Yesterday’s bomb attack on the Boston Marathon is indeed a tragedy. So far, 176 people are known to have been injured — many very seriously — and three to have been killed. It is natural that people want to know who perpetrated the atrocity. In the lack of firm knowledge, speculation runs rampant.
Some news media have focused on the fact that a Saudi national is in a Boston hospital suffering from injuries received in one of the blasts. He is reported to be under police guard and is labeled Person of Interest in many media accounts. The term has no legal meaning other than that police officials want to know what this person might know. So far, according to the media, the Saudi has been cooperating with investigators and his apartment in a nearby Boston suburb has been searched. Whether the search came about because he gave police permission or because a search warrant was issued is not clear.
Some media have drawn conclusions without hard evidence. A blog post at The Moderate Voice makes clear that this is a bit premature and depends on unsourced information. It is not good journalism. Nor was the Tweet coming from a news pundit that — sarcastically, he said — called for “all Muslims to be killed.”
We do know, from reports in Saudi media, that at least two Saudi nationals were injured. The reports are awkward for the Saudi government because they come after the Royal Court had issued (prematurely) a statement saying that no Saudi students were injured. While I commend the government for trying to assuage the concerns of parents, there are times when a bit of hesitation is better. If I read the story from Al Arabiya TV correctly, one of the Saudis is a woman.
Two Saudi nationals were injured by Monday’s twin blasts in Boston and are currently being hospitalized at the city’s Brigham and Women’s Hospital.
One of the injured is a 20-year-old man whose name has not been disclosed, while the other is an unnamed exchange student.
The student’s friend told Al Arabiya that the victim’s leg was severely injured and doctors almost amputated it. She added however that a surgical procedure succeeded in saving her leg.
Two bombs exploded in the crowded streets near the finish line of the Boston Marathon on Monday, killing at least three people and injuring more than 140 in a bloody scene of shattered glass and severed limbs that raised alarms that terrorists might have struck again in the U.S.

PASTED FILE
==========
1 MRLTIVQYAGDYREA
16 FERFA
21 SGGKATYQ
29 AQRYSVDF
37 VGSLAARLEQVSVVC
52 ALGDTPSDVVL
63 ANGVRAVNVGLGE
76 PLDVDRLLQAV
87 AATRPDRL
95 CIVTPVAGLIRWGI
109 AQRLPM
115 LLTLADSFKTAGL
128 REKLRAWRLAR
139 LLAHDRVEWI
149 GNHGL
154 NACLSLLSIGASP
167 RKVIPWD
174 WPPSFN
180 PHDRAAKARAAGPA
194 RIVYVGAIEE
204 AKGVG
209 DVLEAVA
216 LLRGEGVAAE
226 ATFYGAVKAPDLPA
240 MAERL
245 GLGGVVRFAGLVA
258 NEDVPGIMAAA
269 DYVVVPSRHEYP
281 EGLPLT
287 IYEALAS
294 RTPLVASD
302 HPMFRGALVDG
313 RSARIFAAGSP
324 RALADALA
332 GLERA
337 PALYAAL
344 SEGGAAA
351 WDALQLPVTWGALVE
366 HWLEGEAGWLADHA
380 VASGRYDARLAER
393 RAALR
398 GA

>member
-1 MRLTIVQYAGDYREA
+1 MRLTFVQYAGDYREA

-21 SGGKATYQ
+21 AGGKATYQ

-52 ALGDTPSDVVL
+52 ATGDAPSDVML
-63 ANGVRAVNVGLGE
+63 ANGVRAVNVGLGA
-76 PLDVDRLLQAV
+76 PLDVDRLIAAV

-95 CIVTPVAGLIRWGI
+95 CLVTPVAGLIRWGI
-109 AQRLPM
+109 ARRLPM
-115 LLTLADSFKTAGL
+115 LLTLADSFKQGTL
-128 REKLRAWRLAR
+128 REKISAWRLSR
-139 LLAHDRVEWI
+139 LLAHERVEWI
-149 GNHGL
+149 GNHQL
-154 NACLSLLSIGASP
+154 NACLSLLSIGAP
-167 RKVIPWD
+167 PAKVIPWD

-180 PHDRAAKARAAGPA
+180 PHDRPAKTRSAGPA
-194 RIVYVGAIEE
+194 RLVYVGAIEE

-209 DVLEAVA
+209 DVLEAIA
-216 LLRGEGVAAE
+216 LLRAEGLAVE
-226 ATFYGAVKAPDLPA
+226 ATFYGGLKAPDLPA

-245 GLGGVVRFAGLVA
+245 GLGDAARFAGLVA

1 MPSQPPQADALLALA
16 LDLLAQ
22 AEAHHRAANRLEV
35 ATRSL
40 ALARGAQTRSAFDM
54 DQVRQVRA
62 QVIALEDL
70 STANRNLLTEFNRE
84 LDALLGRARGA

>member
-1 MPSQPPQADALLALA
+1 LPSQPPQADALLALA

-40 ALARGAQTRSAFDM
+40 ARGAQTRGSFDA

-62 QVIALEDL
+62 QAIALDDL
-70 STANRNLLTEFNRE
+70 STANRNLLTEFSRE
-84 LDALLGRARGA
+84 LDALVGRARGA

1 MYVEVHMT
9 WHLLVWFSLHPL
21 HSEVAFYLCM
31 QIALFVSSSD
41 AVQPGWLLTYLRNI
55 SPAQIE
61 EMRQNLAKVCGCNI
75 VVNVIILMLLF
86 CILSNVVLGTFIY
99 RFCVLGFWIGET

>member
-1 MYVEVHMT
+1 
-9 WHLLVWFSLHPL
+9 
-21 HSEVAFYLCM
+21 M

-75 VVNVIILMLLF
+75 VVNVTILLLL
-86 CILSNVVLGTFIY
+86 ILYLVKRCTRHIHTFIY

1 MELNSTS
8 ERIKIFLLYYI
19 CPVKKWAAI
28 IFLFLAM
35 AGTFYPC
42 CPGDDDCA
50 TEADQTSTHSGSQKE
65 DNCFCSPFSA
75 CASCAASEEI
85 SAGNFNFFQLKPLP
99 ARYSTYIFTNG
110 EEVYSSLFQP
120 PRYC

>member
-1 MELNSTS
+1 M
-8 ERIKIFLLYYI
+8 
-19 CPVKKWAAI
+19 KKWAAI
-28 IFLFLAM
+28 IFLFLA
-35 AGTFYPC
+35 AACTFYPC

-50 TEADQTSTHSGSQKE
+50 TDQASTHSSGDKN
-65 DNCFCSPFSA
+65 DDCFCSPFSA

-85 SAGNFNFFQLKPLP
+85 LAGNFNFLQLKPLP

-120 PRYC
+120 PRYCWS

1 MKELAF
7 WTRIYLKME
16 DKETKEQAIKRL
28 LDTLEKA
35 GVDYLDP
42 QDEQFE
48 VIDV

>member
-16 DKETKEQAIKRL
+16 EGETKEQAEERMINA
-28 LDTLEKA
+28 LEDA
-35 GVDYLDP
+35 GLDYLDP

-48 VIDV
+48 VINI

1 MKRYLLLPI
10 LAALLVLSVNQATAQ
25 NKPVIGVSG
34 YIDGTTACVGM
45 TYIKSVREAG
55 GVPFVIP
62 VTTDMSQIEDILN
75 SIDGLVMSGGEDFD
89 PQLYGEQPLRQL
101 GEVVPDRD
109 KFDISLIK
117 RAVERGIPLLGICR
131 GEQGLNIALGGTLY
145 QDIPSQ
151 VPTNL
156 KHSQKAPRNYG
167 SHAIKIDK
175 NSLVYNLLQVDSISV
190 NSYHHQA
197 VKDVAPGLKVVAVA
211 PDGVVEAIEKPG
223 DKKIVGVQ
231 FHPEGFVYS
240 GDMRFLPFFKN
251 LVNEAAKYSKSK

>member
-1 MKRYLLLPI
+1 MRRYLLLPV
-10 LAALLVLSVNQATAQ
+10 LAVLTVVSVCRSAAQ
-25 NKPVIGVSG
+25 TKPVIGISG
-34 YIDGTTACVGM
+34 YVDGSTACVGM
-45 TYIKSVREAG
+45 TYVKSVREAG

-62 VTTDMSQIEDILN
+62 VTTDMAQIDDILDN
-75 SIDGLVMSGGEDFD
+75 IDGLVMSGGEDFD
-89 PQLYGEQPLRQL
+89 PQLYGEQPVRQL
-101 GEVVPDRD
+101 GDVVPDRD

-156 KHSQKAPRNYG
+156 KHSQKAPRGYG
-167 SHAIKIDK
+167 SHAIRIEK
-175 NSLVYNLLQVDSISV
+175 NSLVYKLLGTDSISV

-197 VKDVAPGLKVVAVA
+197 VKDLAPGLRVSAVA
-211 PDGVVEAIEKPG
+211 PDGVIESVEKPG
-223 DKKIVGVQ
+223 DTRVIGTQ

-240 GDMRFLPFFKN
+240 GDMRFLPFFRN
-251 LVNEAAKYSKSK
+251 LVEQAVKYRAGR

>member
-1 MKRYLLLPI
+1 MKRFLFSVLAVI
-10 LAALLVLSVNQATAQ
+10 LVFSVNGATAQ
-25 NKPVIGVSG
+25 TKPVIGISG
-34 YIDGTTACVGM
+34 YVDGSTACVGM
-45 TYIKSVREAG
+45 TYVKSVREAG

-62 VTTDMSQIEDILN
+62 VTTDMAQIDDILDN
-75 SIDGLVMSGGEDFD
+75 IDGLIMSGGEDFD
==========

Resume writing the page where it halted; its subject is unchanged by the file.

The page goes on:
The two Saudis were injured despite previous statements from the Saudi cultural attaché, reported by pan-Arab newspaper Asharq al-Awsat, saying there are no injuries and that they were working to ensure all students were safe.
Now, it is entirely possible that the Saudi ‘person of interest’ had something to do with the attack. But it also entirely possible that he had nothing to do with it other than to be in the proximity of the explosions. Some have reported that he was seen ‘running away from’ an explosion. That seems like a pretty reasonable thing to do, whether one has a heart as black as coal or as pure as the driven snow. The fact means nothing in itself.
The myriad federal and local agencies taking part in the investigation are calling for anyone who might have video or photos of the area just before, during, and after the explosions to send them in for analysis. This is likely the most photographed terrorist attack in the history of the world. There were thousands of cameras of different sorts at the finish line of the marathon. It’s very possible that some of the captured imagery may be of use. It might even have caught the perpetrator in the act. This, again, is something we just don’t know at present.
Investigations into attacks like this are chaotic and remain so for at least the first 24 hours. There are reports from numerous people, but each report comes from a single, narrow perspective. Many reports conflict. Many reports are simply and obviously wrong — the witness didn’t actually see what he or she thinks was observed. It takes time to sort out the pieces, clarify contradictions, and start putting the pieces together into a narrative whole which itself may or may not be correct. Yet more time is needed to assess differing analyses.
As frustrating as it is, there’s really no good option other than to wait.
Of course, waiting has its own downsides. In the lack of an official story, there’s more than enough room for conspiracy theories to arise and then be spread at the speed of light across the Internet. Alas, this, too, is already taking place.